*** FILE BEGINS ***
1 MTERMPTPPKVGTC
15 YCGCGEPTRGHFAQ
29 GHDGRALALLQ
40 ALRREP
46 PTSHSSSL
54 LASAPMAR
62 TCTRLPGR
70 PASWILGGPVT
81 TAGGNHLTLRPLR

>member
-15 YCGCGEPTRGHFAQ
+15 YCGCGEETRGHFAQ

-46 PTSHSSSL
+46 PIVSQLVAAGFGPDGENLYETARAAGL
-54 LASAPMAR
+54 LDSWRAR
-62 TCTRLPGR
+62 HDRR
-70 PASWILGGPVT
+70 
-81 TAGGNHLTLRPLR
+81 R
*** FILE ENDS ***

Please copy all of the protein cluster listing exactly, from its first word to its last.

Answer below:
1 MTERMPTPPKVGTC
15 YCGCGEPTRGHFAQ
29 GHDGRALALLQ
40 ALRREP
46 PTSHSSSL
54 LASAPMAR
62 TCTRLPGR
70 PASWILGGPVT
81 TAGGNHLTLRPLR

>member
-15 YCGCGEPTRGHFAQ
+15 YCGCGEETRGHFAQ

-46 PTSHSSSL
+46 PIVSQLVAAGFGPDGENLYETARAAGL
-54 LASAPMAR
+54 LDSWRAR
-62 TCTRLPGR
+62 HDRR
-70 PASWILGGPVT
+70 
-81 TAGGNHLTLRPLR
+81 R